You see, compared to the Roman politicians of his day, St. Paul uses the familiar metaphor of the body very differently. He uses it not to buttress the status quo, but precisely to disturb the present status of the Corinthian church. St. Paul says that the members of the body that seem to be weaker are in fact indispensable (12:22). This isn’t some vague abstraction. He means it. The weakest, most vulnerable internal organs of the body are absolutely indispensible if there is to be life. That’s just the way it is. This is simply how God has arranged the body. And it is simply how God has arranged the church.
So, then, what would it look like if we arranged our churches according to the way God arranged the body of Christ? Particularly for us as leaders, What does it mean to give the greater honor to the inferior members of the body of Christ? As members of the community with particularly prominent public voices, we will be in a unique position to give honor to specific members of the church. Which members will we choose to honor publicly? Will it be the wealthy members who are most capable of donating large sums of money for church programs? Or will it be the less wealthy, less educated family from the other side of town, the ones who happen to be at every church event, quietly helping to set up and tear down? Will we honor the strong leaders who already spend a great deal of their time in the spotlight? Or will we publicly honor the weak old lady who hospitably greets every person who walks through the door?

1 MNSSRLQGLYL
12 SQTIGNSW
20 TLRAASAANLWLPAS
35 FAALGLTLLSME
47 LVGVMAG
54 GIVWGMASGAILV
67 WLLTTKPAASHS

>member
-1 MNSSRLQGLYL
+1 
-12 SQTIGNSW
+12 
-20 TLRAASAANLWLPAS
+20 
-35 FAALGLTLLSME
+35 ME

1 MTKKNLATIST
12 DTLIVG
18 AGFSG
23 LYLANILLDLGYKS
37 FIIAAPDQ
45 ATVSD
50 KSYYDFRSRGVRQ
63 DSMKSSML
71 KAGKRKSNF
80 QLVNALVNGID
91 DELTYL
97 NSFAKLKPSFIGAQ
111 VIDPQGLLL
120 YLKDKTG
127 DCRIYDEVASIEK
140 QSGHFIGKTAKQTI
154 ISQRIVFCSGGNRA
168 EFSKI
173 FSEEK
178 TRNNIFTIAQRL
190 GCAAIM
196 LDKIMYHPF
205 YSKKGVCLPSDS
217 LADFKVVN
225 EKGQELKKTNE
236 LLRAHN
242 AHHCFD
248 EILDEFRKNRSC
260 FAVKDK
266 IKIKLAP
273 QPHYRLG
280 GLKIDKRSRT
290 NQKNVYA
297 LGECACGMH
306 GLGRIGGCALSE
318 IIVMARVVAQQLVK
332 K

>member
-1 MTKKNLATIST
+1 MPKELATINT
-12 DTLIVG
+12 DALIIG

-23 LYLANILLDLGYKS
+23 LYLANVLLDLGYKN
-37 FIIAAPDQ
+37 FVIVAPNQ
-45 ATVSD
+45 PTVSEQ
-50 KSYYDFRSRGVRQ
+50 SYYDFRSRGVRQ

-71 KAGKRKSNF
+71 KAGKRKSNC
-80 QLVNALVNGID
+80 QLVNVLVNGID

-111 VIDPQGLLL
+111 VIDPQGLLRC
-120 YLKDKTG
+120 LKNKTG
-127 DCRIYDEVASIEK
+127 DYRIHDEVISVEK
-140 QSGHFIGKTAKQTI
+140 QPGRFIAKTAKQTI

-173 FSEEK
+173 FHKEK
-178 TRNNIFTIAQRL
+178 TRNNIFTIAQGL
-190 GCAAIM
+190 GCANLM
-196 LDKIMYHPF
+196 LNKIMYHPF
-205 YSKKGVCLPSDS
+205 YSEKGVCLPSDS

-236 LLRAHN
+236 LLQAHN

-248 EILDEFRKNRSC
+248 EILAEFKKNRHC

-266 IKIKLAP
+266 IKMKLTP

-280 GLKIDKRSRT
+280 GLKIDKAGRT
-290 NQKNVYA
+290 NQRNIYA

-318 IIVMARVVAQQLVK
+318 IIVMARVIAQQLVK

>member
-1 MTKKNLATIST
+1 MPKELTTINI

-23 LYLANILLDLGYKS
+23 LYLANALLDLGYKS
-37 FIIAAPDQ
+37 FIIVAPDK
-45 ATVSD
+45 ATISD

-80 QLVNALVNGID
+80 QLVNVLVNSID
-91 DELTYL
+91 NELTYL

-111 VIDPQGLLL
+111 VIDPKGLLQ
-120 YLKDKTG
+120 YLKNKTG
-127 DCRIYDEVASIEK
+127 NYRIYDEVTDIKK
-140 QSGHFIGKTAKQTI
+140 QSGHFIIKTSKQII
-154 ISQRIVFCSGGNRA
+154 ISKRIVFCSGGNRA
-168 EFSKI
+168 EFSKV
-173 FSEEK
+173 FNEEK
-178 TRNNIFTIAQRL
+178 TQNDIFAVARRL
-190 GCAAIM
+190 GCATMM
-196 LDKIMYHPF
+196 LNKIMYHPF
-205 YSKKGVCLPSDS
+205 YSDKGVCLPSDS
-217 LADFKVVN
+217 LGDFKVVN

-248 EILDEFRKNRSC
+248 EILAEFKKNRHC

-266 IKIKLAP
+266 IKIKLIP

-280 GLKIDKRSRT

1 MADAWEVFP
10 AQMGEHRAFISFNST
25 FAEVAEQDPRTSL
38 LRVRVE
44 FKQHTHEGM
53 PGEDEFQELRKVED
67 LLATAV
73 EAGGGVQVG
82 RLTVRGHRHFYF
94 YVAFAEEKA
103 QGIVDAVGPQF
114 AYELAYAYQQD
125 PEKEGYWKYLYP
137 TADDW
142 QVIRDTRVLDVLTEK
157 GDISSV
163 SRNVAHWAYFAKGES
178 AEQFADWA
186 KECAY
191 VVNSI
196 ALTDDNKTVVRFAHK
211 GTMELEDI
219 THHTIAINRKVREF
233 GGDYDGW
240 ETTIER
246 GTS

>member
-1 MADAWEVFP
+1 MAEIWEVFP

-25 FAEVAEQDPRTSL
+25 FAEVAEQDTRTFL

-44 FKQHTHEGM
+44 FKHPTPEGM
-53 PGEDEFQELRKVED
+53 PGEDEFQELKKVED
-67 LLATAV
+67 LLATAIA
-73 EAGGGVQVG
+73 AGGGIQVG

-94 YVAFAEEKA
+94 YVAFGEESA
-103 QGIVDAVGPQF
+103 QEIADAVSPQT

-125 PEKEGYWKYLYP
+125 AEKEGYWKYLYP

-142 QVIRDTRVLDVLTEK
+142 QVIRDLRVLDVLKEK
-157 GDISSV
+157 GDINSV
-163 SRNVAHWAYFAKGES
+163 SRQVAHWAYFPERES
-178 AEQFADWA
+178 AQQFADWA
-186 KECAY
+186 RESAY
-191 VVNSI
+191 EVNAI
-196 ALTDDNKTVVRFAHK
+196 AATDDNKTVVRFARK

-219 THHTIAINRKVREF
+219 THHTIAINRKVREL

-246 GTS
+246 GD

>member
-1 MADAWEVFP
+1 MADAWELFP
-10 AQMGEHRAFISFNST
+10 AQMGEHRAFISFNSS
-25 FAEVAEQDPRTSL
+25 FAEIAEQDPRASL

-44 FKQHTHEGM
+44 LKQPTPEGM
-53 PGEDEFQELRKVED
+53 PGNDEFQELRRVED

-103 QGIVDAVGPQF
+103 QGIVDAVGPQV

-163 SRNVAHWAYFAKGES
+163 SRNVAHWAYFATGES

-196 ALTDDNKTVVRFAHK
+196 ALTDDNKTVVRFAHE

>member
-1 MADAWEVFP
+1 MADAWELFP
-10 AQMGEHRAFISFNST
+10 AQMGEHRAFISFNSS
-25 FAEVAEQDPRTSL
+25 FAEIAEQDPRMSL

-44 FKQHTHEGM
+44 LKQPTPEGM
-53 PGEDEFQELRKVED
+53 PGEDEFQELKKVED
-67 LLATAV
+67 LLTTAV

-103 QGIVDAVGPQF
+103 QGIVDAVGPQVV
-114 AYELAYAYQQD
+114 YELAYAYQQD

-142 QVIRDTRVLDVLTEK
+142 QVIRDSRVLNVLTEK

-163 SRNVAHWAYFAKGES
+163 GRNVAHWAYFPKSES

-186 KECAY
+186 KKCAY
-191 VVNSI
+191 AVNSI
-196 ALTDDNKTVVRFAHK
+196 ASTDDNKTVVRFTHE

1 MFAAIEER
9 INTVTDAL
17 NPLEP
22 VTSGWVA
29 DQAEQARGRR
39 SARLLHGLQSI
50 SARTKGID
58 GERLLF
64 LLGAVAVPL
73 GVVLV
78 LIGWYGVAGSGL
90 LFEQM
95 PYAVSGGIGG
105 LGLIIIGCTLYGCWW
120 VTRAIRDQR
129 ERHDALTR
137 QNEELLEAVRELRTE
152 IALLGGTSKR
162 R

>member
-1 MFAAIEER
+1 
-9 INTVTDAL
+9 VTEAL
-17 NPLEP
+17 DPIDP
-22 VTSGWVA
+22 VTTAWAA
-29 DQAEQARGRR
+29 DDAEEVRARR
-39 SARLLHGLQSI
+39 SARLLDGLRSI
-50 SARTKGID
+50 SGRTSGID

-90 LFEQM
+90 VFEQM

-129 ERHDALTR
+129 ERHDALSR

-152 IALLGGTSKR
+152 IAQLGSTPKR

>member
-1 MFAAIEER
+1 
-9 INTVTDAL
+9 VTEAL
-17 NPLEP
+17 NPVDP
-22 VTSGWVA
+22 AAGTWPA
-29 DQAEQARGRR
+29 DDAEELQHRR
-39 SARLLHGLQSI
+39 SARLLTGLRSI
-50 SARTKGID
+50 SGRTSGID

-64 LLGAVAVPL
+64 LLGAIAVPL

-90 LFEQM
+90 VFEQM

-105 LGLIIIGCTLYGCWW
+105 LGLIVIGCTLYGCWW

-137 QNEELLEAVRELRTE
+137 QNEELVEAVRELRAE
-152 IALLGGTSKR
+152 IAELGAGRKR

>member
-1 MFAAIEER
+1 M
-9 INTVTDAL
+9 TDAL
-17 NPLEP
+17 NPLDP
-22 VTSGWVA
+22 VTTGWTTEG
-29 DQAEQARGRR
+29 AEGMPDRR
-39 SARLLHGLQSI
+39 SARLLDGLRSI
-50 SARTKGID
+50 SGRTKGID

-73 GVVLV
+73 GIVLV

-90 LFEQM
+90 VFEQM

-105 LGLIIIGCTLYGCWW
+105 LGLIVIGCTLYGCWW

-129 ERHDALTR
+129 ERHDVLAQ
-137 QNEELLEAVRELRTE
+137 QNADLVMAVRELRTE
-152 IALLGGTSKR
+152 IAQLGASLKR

If we really imagined the church the way that God does, who would we choose to sit on our committees and make our decisions? Who would we applaud? As Christian leaders, who will we spend our precious hours with? The “respectable” members of the community? Or the “less respectable” members? And you know who I’m talking about!
These are real questions that we will have to answer, beginning right now.
It should not be forgotten that, were it not for God’s arrangement of the body, we ourselves would be in pretty bad shape. The fact that God arranges the body giving greater honor to the inferior members is actually really good news for us. After all, how many of us can say that we deserve to receive honor or respect? Are we, the students in this room, not ourselves the less honorable, less respectable, inferior members of the body of Christ? … I know I am.
God really does know what he’s doing in arranging the body of Christ, giving greater honor to the inferior members. It only remains for us to live into this aspect of the gospel. Amen.